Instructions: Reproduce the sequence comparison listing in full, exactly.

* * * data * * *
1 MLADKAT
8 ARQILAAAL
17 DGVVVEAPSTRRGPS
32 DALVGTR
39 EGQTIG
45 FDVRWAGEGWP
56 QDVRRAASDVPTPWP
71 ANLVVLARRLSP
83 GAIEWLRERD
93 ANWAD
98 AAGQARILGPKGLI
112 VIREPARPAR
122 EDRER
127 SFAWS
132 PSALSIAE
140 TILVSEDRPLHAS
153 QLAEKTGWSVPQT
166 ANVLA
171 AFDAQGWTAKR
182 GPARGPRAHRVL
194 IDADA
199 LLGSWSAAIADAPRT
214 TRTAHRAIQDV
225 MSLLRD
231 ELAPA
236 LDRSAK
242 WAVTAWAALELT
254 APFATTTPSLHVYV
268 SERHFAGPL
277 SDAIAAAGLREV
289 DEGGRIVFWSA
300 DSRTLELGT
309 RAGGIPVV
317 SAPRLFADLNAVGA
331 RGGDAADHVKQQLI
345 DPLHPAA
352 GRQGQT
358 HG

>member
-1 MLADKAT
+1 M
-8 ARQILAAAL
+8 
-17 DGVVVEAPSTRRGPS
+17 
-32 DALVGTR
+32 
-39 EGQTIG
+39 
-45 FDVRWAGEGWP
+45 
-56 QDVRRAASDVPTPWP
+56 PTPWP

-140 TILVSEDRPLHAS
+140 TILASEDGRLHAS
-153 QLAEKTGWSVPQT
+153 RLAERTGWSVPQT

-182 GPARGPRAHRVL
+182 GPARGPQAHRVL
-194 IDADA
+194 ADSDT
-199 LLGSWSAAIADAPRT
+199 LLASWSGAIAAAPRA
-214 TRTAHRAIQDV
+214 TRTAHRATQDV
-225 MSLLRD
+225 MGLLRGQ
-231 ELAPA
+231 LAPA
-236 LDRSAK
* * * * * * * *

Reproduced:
1 MLADKAT
8 ARQILAAAL
17 DGVVVEAPSTRRGPS
32 DALVGTR
39 EGQTIG
45 FDVRWAGEGWP
56 QDVRRAASDVPTPWP
71 ANLVVLARRLSP
83 GAIEWLRERD
93 ANWAD
98 AAGQARILGPKGLI
112 VIREPARPAR
122 EDRER
127 SFAWS
132 PSALSIAE
140 TILVSEDRPLHAS
153 QLAEKTGWSVPQT
166 ANVLA
171 AFDAQGWTAKR
182 GPARGPRAHRVL
194 IDADA
199 LLGSWSAAIADAPRT
214 TRTAHRAIQDV
225 MSLLRD
231 ELAPA
236 LDRSAK
242 WAVTAWAALELT
254 APFATTTPSLHVYV
268 SERHFAGPL
277 SDAIAAAGLREV
289 DEGGRIVFWSA
300 DSRTLELGT
309 RAGGIPVV
317 SAPRLFADLNAVGA
331 RGGDAADHVKQQLI
345 DPLHPAA
352 GRQGQT
358 HG

>member
-1 MLADKAT
+1 M
-8 ARQILAAAL
+8 
-17 DGVVVEAPSTRRGPS
+17 
-32 DALVGTR
+32 
-39 EGQTIG
+39 
-45 FDVRWAGEGWP
+45 
-56 QDVRRAASDVPTPWP
+56 PTPWP

-140 TILVSEDRPLHAS
+140 TILASEDGRLHAS
-153 QLAEKTGWSVPQT
+153 RLAERTGWSVPQT

-182 GPARGPRAHRVL
+182 GPARGPQAHRVL
-194 IDADA
+194 ADSDT
-199 LLGSWSAAIADAPRT
+199 LLASWSGAIAAAPRA
-214 TRTAHRAIQDV
+214 TRTAHRATQDV
-225 MSLLRD
+225 MGLLRGQ
-231 ELAPA
+231 LAPA
-236 LDRSAK